San Antonio Law Firm Handling Appeals Cases
The United States justice system gives you the opportunity to argue against a conviction should you believe you have been wrongfully accused. An appeal is a plea for the court to re-examine your case. If your appeal is heard, you can argue against how a judge and jury rules on your case.
Types of Appeals
Appeals can be submitted under conditions that vary depending on how you wish to present your argument.
Writ of Habeas Corpus
The writ of habeas corpus allows you to challenge an unlawful imprisonment in a court of law. The custodian of the detention facility that holds you must bring you before a court and produce evidence of the authority to hold you in detention. If the custodian cannot produce such authority, you are free to leave.
Writ of Certiorari
A writ of certiorari brings an appeal from a lower court case to the Supreme Court for judgment. You must petition for a writ of certiorari before a higher judicial authority will decide whether to hear your case or not. On average, the Supreme Court only hears about 100 of the thousands of writs that are petitioned every year.
A standard appeal occurs when you want to correct an error that occurred in the courtroom during your trial. You cannot present new evidence during a standard appeal, but the appellate courts will consider all evidence and proceedings in the case’s file.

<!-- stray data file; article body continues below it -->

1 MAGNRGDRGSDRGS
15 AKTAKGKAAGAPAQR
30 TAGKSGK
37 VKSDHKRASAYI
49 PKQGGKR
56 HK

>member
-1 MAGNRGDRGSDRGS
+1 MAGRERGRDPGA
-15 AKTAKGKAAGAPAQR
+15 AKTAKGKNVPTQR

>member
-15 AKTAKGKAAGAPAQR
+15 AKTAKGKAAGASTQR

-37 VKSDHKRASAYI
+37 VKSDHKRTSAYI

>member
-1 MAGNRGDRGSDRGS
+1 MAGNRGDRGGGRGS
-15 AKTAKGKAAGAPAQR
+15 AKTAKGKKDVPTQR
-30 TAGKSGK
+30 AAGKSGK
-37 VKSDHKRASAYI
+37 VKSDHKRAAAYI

A standard appeal might help you reduce your sentence, but it is not appropriate for attempting to prove your innocence.
A wrongful conviction occurs when the accused party in a case is convicted for a crime he or she did not commit. Should a person be wrongfully convicted of an offense, the actual perpetrator of that offense is free to continue life outside of imprisonment and is likely to commit additional crimes.
Accordingly, the American justice system takes wrongful convictions very seriously. If you believe you have been wrongfully convicted, exercise your rights as an American citizen and appeal your case.
How to File for Appeals
Filing for an appeal follows a strict order of events:
1. Prepare a Notice of Appeal
2. File a Notice of Appeal before the designated deadline
3. Inform the superior court of your desired documents and proceedings
4. Pay for records to be sent to you and the superior court
5. Follow proceedings according to U.S. law
The attorneys at LaHood & Calfas have years of experience dealing with appeals cases and are ready to help you in the event that you believe your judgment was in error. Call us today to find out more about our appeals case services.